Sex in the Old West

Today's self-appointed moral arbiters who point to our past history as a kind of glorious beacon for the days of good, old-fashioned, God-fearing morality apparently never studied said history, particularly as it applies to the American Old West. Prostitution and brothels were common in many western cities and towns, with miners, cowboys, politicians, businessmen and anyone else with a wandering eye and a stiff member with no conscience frequently patronizing the oldest profession. But woe to the sexual adventurer of the 19th century, as syphilis, gonorrhea and other nasty STDs were prevalent, with no sulfa drugs, penicillin or other antibiotics yet invented to cure said diseases. Physicians of the day, however, did try to treat their suffering patients, generally through painful, multiple injections of heavy metals made directly into the opening of the penis.  

Lack of Social Safety Net

If one managed to grow old in the American West – not a great occurrence, as the average life expectancy in the 19th century was 30- to 45-years-old – there was of course no Social Security, Medicare, Medicaid or other government programs as we know them today to help the elderly during their "golden years." Thus, dependence on family – provided one had that luxury – was paramount. Others who might fall by the wayside due to a lack of assistance were widows, orphans, the handicapped, the sick, war veterans, minorities and the mentally ill.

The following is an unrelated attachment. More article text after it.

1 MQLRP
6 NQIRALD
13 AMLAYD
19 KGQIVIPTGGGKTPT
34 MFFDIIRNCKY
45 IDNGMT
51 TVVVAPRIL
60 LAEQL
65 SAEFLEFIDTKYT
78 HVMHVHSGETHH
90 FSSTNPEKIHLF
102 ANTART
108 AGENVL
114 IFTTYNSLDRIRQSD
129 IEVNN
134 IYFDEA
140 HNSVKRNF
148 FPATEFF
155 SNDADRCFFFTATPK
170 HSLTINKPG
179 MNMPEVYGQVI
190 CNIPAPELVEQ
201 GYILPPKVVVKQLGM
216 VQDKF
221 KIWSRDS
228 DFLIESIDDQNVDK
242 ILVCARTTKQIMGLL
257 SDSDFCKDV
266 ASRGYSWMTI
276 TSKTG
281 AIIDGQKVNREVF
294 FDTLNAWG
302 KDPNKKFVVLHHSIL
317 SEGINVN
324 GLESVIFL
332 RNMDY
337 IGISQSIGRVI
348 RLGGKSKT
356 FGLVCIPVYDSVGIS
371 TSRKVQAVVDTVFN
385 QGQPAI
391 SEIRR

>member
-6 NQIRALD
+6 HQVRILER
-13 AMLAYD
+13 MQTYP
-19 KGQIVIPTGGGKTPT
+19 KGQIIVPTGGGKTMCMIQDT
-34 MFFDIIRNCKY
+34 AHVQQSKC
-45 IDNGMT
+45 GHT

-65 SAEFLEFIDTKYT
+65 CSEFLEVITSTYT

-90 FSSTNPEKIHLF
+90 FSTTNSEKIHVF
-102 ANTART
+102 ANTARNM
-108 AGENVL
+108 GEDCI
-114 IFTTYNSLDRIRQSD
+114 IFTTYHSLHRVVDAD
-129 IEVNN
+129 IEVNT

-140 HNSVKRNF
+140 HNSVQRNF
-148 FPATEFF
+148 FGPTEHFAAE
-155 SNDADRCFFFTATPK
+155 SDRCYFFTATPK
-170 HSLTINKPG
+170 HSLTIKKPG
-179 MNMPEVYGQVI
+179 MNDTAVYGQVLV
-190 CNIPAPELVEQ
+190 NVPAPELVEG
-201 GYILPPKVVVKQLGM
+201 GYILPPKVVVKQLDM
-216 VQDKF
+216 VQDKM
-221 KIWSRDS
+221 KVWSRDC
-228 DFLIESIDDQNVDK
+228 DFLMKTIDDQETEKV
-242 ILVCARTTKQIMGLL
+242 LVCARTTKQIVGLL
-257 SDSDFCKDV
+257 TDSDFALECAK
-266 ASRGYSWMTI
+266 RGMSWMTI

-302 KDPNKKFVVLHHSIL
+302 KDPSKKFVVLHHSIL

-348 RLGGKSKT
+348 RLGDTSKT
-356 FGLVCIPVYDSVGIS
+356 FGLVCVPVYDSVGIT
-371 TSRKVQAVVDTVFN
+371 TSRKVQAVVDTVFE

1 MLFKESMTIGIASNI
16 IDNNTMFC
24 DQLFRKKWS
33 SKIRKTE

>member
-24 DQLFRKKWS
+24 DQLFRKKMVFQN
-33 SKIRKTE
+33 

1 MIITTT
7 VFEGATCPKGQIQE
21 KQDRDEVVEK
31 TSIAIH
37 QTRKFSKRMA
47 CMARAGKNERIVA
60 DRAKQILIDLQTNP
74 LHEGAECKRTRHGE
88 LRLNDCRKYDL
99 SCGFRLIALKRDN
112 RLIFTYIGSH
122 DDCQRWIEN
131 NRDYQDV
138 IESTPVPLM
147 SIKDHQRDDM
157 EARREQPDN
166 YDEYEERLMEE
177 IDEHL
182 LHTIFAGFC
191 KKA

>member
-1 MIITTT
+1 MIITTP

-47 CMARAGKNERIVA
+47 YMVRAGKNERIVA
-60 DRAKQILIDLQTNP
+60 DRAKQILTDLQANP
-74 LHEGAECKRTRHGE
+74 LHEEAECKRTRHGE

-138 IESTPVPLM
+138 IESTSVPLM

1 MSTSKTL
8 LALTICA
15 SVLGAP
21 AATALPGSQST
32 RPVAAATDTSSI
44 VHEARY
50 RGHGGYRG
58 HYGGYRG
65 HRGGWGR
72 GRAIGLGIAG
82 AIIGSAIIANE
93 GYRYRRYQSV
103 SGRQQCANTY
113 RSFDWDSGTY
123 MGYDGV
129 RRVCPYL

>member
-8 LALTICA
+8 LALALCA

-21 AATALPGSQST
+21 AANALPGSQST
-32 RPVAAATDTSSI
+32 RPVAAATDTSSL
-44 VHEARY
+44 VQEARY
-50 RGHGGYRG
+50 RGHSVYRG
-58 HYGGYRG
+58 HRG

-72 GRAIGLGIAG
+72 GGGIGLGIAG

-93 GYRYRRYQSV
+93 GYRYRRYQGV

Harsh Environment

The Old West could be a very harsh place, plagued by severe heat or cold, storms, tornadoes, fires, floods, earthquakes and insect infestations. Sure, we are still plagued by these maladies today, but heat/central air conditioning, better built homes and buildings, professional fire departments, accurate weather forecasting, federal/state government response/assistance and instant communication can often prevent or alleviate the suffering.